These getaways combine adventure with health-enhancing options, leaving you feeling recharged and ready for anything.
After years of talking about it, my two best friends from college and I decided to finally go on a girls’ getaway in April 2016. We didn’t want to choose between an arduous adventure and a relaxing spa, so we made our way to Indian Springs, a resort in California’s Napa Valley, where we spent three dynamic days. The rolling vineyards offered ideal hiking terrain for challenging our bodies, while the natural hot springs provided the perfect pools for soothing our minds and muscles after long days on the trail.
In the mornings, we’d head out for a challenging trail run, tackling twisted roots on a winding route to an awe-inspiring vista.
In the afternoons, we submitted our bodies to volcanic-ash mud baths — a warm tub of thick goo and hot, geyser-fed mineral water —designed to wash away toxins and stresses.
Now, when pressures from work or family obligations build, I find myself tapping into the natural highs and natural baths of Napa at home by doing something exhilarating, like taking a long hike followed by a calming soak in my bathtub.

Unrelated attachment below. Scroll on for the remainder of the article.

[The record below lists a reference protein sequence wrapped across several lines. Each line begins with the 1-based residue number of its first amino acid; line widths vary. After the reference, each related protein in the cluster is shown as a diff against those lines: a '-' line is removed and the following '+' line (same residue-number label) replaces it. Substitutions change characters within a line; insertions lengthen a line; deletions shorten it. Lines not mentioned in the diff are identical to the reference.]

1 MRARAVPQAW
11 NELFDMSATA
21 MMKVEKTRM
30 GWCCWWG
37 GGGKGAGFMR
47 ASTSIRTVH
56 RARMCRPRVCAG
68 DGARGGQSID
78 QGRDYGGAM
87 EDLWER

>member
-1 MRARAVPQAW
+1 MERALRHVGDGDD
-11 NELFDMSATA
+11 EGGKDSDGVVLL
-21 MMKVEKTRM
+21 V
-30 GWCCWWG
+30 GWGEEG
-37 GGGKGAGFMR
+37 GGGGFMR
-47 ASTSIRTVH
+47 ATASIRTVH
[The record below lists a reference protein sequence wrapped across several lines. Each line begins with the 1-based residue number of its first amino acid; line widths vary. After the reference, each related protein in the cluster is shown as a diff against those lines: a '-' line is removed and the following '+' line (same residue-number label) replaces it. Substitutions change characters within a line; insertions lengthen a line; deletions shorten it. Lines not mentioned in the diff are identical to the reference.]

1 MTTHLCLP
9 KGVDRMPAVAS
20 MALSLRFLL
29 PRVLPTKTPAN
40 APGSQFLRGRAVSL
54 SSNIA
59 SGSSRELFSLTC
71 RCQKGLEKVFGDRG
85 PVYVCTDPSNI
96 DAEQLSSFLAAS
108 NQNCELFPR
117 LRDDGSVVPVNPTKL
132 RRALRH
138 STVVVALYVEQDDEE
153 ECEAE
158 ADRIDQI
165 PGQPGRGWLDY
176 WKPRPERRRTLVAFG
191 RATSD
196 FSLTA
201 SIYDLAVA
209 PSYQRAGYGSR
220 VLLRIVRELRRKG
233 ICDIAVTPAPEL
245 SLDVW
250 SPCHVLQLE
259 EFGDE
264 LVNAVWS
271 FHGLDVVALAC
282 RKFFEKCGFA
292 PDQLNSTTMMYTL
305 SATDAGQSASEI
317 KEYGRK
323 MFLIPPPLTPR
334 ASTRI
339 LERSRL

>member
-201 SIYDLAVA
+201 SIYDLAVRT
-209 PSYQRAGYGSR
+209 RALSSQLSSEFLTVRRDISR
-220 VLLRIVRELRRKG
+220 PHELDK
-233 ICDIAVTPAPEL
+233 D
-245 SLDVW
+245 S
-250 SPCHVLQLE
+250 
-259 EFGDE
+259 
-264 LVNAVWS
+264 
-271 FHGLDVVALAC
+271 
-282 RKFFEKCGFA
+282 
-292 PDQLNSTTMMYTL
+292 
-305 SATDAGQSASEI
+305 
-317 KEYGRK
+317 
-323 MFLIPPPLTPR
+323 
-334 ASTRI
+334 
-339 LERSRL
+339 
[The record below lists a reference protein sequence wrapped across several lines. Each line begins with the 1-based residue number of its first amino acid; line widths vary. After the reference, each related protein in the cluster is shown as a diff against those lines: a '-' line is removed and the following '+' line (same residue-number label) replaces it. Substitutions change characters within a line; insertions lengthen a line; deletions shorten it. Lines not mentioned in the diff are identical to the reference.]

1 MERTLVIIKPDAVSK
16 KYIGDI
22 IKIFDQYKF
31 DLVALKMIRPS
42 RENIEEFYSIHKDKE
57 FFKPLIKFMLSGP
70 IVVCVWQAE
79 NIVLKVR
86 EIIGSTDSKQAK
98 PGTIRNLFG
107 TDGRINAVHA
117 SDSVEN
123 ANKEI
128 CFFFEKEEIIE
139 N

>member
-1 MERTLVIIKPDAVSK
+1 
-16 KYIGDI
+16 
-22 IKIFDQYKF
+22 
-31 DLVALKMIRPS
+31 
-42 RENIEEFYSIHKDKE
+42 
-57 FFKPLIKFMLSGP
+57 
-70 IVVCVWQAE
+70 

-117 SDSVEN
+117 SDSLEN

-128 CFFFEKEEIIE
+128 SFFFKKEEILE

My friends and I aren’t alone in our quest for this sort of getaway. Increasingly, more travelers are pairing vigorous challenges, like whitewater kayaking or mountain biking with more restorative types of après activities — unique holistic-healing experiences that nurture a vacationer’s body and mind.
“As the world’s stress ratchets up, people, seemingly paradoxically, are rabidly seeking more voluntary stress and more intense physical and mental challenges — followed by doses of spa relaxation,” notes SpaFinder.com’s 2016 report on travel trends.